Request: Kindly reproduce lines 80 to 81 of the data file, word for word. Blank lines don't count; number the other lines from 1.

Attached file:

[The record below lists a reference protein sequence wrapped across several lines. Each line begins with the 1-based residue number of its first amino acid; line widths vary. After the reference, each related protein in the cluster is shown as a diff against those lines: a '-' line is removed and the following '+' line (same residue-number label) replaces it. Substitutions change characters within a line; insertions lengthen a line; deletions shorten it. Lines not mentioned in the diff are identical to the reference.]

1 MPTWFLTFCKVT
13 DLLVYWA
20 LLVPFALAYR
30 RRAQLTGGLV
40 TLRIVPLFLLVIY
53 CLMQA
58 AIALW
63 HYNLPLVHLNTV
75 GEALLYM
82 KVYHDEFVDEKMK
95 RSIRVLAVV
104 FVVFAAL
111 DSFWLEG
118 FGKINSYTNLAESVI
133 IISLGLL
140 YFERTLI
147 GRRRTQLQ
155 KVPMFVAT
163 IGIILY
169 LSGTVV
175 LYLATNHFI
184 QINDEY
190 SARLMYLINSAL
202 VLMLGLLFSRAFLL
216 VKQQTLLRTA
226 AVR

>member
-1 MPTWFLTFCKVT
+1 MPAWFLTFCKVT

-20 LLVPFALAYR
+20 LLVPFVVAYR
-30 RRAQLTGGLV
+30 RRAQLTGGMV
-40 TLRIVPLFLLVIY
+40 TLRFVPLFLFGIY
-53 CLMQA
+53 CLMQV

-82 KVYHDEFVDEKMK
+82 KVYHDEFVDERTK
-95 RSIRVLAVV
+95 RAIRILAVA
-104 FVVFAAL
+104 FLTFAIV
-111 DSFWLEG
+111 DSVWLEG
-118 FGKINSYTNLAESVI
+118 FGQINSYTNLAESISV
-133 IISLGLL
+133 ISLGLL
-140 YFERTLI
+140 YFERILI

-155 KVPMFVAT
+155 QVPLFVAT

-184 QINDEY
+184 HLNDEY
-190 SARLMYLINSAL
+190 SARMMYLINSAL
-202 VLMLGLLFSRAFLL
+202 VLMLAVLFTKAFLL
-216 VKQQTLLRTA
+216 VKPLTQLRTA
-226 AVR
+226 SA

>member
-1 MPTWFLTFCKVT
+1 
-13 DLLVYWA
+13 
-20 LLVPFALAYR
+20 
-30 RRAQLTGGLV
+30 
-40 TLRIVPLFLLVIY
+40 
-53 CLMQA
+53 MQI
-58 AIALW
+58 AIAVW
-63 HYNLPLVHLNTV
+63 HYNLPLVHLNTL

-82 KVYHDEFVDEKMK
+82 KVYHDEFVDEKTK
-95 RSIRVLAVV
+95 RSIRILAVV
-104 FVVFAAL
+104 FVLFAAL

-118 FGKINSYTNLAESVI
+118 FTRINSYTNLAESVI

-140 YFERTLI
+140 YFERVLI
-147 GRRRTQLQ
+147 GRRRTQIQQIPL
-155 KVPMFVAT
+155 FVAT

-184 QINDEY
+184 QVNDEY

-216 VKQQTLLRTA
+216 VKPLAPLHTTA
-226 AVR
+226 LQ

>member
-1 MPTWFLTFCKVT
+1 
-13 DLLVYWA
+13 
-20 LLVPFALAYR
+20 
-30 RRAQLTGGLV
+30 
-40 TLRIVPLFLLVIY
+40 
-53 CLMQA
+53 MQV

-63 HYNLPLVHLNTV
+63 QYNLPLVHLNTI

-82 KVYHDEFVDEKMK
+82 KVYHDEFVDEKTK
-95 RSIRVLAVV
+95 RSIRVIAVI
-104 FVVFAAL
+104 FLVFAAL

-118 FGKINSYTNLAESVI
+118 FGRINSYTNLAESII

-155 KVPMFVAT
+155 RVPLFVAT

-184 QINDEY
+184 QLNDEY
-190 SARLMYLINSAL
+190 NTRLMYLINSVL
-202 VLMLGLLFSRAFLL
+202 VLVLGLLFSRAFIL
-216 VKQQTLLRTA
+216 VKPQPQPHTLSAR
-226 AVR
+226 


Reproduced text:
-63 HYNLPLVHLNTV
+63 HYNLPLVHLNTL